Jackson is Jim’s nephew and a member of Alpha Delt. He makes an effort to befriend Mark, but Mark doesn’t make it easy for him. By the end of the book, I think they are headed there. Mark makes another friend, Brandon at college. Brandon is wicked smart and has an eidetic memory. He has a deeply held belief that he is nothing if he is not in a fraternity and he urges Mark not to quit as a pledge. The friendship between Mark and Brandon is kind of sweet and it was nice to see Mark struggling with being a friend who can be leaned upon, as opposed to always (in his view at least) being the leaner.
The romance between Deacon and Mark is sweet and sexy, with a bit of kink thrown in. Between them, they discover a previously unknown fetish for women’s underwear (Mark wearing it, Deacon fucking him while Mark’s wearing it) and they explore some more extreme “arse play” (coughfistingcough). This might be a little much for those who prefer their m/m less explicit. I coped okay but I admit to cringing in sympathetic pain in some parts. The stuff with the underwear was quite well done I thought – it seemed to me to be very sexy and masculine even while they were playing with gender norms. That doesn’t make much sense does it? Sorry, I can’t explain it any better.
I enjoyed seeing Mark bloom and mature in the time he spent with Deacon and I liked the way he remained himself while he did it.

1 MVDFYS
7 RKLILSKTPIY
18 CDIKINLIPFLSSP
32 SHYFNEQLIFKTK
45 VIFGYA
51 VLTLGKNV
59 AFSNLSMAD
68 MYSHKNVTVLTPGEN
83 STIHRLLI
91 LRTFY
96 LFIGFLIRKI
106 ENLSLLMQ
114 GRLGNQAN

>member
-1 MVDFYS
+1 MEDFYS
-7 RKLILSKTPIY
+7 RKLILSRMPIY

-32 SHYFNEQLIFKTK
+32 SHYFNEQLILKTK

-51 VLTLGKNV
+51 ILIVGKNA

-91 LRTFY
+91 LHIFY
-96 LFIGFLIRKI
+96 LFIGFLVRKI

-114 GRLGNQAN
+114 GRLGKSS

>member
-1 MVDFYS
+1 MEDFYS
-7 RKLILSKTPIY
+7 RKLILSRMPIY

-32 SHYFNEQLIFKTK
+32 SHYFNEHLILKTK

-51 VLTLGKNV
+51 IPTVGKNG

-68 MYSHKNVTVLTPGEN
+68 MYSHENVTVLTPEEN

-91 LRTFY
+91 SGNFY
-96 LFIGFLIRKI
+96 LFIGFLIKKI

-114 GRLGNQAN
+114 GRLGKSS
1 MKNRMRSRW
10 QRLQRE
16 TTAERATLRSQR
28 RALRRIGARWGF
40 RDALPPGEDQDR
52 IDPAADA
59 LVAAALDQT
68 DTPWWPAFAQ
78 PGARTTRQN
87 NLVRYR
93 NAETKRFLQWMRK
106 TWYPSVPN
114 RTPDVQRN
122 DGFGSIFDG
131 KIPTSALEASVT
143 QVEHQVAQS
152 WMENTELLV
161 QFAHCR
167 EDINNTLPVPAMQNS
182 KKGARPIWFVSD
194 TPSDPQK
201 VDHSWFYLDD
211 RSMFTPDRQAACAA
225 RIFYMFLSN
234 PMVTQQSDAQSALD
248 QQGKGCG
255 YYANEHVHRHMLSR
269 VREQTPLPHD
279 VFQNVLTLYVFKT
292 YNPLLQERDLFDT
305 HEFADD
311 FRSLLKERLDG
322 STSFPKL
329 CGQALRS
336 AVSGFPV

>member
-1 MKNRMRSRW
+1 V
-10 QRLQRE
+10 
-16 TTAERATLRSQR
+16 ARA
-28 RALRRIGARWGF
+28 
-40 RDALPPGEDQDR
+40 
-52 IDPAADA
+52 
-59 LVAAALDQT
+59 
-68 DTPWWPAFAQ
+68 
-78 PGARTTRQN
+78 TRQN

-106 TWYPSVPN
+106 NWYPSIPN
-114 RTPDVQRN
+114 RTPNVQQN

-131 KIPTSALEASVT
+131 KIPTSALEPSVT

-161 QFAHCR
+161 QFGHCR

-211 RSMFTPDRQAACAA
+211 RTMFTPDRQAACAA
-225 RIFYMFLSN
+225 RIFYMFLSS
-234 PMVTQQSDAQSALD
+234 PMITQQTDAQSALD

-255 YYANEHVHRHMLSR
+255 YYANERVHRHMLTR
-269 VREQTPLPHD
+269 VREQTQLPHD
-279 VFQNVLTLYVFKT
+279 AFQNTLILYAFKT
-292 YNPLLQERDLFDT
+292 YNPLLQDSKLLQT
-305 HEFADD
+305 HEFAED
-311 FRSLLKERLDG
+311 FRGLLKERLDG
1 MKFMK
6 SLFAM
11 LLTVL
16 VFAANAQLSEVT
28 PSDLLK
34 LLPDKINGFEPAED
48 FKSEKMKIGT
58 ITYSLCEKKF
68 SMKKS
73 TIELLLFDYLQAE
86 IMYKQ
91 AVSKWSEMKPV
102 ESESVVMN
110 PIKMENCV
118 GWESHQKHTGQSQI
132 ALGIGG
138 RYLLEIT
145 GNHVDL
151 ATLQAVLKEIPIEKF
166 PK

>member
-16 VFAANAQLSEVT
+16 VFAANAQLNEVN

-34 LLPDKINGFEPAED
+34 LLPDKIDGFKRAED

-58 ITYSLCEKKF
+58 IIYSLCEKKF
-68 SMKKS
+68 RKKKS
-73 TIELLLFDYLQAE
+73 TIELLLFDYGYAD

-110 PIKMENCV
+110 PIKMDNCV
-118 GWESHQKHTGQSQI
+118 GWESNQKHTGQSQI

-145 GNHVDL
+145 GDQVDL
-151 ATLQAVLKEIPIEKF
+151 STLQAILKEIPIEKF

“So, uh…” Mark swallowed. “I can’t promise you much. I’m not a hopeless romantic, and sometimes I forget that people generally like it when you do nice things for them. I’ve never been anyone’s boyfriend. And I probably could, in my own way, out-douche a lot of the Alpha Delts.” He turned his head slightly and pressed his face against Deacon’s chest. “But I…” He turned again so he wasn’t speaking into Deacon’s T-shirt. “But you don’t have to be afraid to tell me anything. Because I won’t judge you for it. And you don’t have to worry about not seeming like a good guy in front of me. Because I guarantee I’ve been a worse guy. And if you need anything from me, just ask. I’m not the best at figuring out what people need on my own. But if you tell me, I’ll try to give it. That’s what I can promise you.”